Whether capturing still shots or video, film noir requires a distinct approach to camera settings. Even though film noir scenes qualify as low lighting conditions, the style relies on a high contrast between the darker and lighter parts of the scene. Thus, your goal should be to use the light and camera lens so that the shadows and dark corners enhance the dark mood of each shot.
To create this contrast, you'll want to capture as much detail as possible in the faces and objects on which your primary lighting falls. In both digital video and digital still photography, keep the ISO low for a higher film speed. This reduces noise, which can ruin the details in high contrast shots.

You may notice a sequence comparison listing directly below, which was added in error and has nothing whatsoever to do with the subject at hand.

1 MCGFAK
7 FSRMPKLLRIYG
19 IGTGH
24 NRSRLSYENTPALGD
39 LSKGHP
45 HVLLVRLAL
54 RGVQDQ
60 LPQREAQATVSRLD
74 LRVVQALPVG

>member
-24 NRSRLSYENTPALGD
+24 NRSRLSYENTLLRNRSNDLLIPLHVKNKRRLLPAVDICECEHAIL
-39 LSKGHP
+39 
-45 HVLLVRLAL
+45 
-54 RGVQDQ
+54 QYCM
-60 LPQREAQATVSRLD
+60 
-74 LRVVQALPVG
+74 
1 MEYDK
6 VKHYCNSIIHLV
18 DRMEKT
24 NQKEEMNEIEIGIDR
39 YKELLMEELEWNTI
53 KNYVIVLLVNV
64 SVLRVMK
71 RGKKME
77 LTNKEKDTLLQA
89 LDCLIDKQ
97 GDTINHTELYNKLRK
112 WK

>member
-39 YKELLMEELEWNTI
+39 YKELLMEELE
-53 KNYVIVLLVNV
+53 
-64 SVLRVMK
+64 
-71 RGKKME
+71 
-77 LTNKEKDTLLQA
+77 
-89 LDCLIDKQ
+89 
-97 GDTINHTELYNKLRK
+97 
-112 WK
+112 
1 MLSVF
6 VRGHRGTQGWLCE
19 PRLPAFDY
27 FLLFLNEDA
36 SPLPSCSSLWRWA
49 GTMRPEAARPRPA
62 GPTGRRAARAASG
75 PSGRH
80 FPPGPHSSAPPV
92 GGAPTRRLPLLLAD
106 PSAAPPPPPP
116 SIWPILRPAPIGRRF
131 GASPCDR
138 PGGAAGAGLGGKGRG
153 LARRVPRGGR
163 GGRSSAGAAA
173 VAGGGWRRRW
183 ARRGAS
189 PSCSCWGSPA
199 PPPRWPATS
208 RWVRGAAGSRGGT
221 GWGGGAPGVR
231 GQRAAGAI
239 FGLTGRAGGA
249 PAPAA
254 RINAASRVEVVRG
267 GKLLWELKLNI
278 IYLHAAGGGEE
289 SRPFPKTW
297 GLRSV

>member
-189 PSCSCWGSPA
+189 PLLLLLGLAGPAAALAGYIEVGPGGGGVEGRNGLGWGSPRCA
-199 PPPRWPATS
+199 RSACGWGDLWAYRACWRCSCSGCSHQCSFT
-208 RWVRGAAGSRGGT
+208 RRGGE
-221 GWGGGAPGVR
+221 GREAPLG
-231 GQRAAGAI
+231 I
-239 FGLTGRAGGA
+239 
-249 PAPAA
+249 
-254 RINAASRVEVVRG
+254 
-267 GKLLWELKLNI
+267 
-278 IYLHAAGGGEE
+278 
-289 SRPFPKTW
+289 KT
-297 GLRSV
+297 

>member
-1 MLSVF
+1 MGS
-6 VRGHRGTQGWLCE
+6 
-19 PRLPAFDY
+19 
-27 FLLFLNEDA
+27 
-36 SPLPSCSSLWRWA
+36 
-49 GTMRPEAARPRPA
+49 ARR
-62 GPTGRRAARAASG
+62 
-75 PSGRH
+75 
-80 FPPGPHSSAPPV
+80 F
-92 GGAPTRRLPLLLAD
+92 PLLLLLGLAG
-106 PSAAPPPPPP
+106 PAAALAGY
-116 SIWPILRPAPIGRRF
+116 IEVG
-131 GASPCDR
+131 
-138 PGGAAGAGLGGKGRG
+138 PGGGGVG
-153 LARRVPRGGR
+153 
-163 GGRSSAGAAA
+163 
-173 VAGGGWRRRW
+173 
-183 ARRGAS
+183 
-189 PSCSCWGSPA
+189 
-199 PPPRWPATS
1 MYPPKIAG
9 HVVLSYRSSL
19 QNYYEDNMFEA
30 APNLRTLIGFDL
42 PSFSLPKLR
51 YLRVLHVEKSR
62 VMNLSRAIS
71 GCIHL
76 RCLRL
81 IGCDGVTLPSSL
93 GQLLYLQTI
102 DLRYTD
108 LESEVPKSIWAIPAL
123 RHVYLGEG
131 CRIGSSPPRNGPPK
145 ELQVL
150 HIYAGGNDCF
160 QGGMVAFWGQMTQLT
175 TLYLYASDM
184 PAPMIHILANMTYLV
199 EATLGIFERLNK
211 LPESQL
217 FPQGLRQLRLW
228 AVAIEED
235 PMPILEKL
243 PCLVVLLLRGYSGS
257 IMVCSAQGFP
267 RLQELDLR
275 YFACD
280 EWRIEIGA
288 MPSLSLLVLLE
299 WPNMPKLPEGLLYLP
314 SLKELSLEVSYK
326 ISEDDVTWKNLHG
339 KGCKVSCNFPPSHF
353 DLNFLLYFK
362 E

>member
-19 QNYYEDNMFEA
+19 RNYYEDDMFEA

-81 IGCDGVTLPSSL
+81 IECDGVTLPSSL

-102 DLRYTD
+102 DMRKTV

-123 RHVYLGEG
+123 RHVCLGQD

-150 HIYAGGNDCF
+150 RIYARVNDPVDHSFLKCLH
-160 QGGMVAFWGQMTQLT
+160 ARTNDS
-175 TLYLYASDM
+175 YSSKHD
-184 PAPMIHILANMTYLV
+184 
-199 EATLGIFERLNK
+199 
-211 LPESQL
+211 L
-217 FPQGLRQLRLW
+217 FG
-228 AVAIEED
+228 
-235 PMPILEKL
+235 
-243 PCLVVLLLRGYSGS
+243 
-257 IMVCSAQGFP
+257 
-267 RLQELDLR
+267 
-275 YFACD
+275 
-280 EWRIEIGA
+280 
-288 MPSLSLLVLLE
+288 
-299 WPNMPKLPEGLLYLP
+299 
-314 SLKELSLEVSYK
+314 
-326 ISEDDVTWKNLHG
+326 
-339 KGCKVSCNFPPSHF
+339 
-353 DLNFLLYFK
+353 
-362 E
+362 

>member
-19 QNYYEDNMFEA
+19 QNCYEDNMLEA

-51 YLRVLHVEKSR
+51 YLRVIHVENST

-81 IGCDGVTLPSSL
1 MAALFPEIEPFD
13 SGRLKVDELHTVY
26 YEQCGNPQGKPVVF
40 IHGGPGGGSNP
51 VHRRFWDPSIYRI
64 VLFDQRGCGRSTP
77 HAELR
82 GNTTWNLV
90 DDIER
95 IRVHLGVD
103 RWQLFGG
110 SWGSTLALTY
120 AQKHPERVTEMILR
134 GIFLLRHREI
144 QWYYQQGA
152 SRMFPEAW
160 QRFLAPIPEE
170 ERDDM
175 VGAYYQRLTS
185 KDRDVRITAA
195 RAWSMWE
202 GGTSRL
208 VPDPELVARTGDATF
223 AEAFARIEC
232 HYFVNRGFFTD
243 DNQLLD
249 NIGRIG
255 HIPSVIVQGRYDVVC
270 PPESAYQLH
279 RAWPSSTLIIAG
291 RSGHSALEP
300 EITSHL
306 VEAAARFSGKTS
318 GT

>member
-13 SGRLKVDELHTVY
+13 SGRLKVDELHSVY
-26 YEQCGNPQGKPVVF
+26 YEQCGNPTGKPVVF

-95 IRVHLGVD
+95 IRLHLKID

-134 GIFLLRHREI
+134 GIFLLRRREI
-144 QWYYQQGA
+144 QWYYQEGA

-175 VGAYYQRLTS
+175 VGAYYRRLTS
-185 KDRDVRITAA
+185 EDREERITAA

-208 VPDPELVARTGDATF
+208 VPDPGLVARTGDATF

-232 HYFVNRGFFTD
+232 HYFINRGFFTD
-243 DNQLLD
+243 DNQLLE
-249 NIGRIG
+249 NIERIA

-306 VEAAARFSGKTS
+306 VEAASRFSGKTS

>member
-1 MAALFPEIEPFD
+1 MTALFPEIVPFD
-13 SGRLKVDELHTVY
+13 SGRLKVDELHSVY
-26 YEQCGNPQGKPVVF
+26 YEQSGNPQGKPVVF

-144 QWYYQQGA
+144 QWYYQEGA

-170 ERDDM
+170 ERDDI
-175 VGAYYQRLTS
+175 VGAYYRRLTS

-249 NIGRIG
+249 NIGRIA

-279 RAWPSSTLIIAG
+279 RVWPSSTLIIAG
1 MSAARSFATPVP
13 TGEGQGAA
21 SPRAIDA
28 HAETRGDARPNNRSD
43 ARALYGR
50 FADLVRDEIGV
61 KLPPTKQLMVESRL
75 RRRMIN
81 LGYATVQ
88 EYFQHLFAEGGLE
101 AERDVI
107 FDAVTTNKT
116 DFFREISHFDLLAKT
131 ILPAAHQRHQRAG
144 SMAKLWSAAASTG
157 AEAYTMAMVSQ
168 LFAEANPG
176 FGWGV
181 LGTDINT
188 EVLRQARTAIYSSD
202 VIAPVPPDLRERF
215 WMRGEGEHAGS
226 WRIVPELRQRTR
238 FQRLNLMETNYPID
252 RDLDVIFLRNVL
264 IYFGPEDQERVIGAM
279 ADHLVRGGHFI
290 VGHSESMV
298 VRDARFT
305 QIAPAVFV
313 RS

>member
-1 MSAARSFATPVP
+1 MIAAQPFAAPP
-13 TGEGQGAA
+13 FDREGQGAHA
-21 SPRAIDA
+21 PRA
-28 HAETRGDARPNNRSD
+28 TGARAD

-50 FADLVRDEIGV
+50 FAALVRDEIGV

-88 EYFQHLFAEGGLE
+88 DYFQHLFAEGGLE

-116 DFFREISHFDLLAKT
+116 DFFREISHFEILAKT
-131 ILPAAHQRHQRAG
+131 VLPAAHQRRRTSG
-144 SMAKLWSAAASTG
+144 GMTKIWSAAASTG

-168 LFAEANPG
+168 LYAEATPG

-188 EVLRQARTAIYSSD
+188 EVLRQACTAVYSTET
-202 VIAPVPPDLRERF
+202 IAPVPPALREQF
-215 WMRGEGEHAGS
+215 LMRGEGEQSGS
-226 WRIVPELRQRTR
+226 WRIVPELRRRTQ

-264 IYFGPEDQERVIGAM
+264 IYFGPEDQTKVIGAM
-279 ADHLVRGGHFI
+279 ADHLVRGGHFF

From there, select the aperture appropriate to the subject. High apertures (low f-stops) like f/2.8 and f/5.6 work best to capture subjects close to the camera. That leaves the background shadowy and out of focus. Lower apertures (higher f-stops) like f/11 and f/15 work best when you want to see details in the distance, as when shooting down a long hallway or city street.
Besides focusing your shot, you can frame your shot to reflect film noir style. This means upward and downward angles and tilting or moving the camera in ways that enhance the dark mood. The sidebar on this page describes one popular technique you might consider: the Dutch tilt.
Next, let's check out a tip that can add some color to your film noir experience.